When asked how guards would respond to a prisoner who refused to comply with the strip-search, Sanguinetti said most likely the prisoner would be cuffed and placed in an observation cell — a dry cell — where prison staff could talk to the person.

But one letter writer claims that a prisoner who refused had a can of pepper-type spray held in front of her face and was told to comply or risk getting doused.

Sanguinetti defends the invasiveness of the procedure, saying it is necessary to curtail the introduction of contraband into prison. In the few weeks prior to DWCF’s implementation of this procedure, there were instances in which prisoners had smuggled contraband between their labia.

“It could be cigarettes, drugs, razor blades — things like that,” she says.

Though she has never heard of women being required to pull back their clitoral hoods and could not say what a woman might be able to smuggle there, she says that, on the men’s side, male prisoners are made to retract the foreskins of their penises during a strip-search.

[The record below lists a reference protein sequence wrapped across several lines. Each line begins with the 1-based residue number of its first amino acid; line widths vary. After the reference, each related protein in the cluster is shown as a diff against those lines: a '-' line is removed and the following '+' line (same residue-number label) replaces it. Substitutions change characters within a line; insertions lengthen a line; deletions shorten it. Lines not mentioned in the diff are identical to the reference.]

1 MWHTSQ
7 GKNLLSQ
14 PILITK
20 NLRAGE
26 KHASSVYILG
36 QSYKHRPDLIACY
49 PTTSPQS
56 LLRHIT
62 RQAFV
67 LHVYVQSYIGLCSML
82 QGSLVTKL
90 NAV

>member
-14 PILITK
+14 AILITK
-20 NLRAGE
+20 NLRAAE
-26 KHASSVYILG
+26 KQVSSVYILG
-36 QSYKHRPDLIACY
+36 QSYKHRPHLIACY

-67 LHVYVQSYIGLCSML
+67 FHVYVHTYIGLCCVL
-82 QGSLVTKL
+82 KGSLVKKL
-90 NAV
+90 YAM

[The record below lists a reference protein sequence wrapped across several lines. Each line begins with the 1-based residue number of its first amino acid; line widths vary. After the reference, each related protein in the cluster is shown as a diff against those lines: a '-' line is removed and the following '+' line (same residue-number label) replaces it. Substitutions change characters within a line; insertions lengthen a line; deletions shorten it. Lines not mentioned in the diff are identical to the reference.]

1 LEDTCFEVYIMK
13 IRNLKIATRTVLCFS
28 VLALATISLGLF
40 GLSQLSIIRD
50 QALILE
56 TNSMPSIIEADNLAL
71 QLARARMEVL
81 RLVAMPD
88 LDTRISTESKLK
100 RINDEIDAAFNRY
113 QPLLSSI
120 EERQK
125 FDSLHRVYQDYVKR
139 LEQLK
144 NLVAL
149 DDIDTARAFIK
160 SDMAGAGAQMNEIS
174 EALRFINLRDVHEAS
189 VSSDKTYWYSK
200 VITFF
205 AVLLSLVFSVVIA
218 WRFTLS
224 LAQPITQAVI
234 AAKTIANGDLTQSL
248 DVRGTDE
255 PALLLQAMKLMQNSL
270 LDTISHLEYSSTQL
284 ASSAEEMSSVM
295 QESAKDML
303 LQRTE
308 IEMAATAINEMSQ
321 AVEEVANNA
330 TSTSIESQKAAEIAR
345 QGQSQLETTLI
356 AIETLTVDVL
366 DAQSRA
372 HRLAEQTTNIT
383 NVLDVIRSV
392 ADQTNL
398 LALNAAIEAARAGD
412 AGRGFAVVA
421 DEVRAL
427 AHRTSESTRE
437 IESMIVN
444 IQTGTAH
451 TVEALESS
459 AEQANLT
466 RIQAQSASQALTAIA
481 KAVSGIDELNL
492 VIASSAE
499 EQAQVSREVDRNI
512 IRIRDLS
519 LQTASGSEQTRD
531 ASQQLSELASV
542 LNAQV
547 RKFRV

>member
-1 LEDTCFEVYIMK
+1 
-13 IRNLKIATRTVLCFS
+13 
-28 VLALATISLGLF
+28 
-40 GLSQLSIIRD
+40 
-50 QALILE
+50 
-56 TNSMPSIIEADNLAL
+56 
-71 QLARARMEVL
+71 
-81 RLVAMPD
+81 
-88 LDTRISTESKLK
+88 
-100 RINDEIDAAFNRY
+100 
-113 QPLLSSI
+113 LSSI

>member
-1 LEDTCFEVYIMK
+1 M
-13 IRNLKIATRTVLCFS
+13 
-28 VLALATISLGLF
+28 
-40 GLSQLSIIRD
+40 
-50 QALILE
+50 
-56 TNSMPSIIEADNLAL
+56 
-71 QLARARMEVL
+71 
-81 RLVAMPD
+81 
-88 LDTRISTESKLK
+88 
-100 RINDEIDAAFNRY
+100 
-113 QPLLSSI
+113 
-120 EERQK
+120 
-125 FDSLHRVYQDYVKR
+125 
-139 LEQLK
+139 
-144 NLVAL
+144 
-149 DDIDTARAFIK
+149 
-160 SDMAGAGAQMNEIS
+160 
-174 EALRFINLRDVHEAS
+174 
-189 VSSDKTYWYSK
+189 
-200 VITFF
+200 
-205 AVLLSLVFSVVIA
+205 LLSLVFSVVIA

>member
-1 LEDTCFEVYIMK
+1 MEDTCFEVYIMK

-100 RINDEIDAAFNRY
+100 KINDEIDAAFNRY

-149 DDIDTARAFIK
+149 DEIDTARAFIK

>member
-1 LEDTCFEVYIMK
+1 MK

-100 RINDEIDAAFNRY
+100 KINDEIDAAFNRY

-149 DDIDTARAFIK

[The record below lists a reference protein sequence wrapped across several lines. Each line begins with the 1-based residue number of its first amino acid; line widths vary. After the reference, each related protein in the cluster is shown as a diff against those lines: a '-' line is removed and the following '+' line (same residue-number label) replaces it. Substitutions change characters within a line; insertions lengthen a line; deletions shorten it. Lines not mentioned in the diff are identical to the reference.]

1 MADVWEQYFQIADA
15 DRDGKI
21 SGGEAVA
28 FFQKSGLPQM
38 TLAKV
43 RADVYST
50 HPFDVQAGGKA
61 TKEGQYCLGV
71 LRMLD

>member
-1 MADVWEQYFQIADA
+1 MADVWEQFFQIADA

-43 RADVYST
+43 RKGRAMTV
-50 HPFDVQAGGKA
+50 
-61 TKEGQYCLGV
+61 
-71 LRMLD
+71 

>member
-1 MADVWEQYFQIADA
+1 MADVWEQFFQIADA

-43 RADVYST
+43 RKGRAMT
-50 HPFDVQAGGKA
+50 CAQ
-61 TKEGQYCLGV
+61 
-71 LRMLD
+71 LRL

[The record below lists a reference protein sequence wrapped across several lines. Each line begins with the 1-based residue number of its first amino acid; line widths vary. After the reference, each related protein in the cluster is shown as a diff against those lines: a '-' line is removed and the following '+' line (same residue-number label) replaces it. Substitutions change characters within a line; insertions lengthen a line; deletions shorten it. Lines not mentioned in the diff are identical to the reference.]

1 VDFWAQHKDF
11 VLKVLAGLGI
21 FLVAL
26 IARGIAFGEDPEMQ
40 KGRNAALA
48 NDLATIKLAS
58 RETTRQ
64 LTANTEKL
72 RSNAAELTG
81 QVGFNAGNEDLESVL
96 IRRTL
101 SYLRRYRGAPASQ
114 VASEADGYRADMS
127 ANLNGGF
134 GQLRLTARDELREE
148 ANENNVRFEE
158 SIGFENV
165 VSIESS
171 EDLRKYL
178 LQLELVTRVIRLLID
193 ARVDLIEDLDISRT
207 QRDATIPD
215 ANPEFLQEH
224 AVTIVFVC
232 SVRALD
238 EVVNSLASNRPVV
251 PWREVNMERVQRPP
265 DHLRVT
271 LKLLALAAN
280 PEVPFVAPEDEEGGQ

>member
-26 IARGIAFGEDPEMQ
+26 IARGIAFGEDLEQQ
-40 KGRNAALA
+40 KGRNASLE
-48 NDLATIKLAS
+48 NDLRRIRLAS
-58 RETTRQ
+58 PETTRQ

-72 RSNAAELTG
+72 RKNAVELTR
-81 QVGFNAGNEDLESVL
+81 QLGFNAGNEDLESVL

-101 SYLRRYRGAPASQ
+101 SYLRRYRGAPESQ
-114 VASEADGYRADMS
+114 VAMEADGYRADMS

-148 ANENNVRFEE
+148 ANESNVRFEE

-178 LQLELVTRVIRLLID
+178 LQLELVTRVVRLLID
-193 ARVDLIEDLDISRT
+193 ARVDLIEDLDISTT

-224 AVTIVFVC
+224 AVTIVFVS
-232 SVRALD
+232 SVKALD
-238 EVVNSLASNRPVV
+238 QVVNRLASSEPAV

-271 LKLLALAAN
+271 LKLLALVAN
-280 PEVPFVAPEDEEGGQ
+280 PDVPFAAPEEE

As for re-traumatizing survivors of sexual assault, Sanguinetti says DOC has mental-health staff available to work with prisoners.

“Our mental health is very aware of it and very able and willing to address those issues as they come up,” she says.

But some question the wisdom of enforcing a blanket procedure on a population in which high numbers have experienced sexual trauma, suggesting that perhaps the more invasive strip-search should be restricted for prisoners who break rules and are at risk for smuggling contraband.

“I have had a [certain] job for three years, and in my five years that I have been incarcerated, I have been writeup free,” writes one prisoner, who did not want her name published. “It is a requirement of my job, as well as having to strip out every day. I have never had a problem with that until they added the new labia lift procedure. I feel like I am being punished for following the rules. I don’t believe this new procedure is necessary for people who don’t get in trouble ever.”

This article was originally published in Boulder Weekly ( on July 15, 2010, and is reprinted with permission. Pamela White is the editor of the Weekly.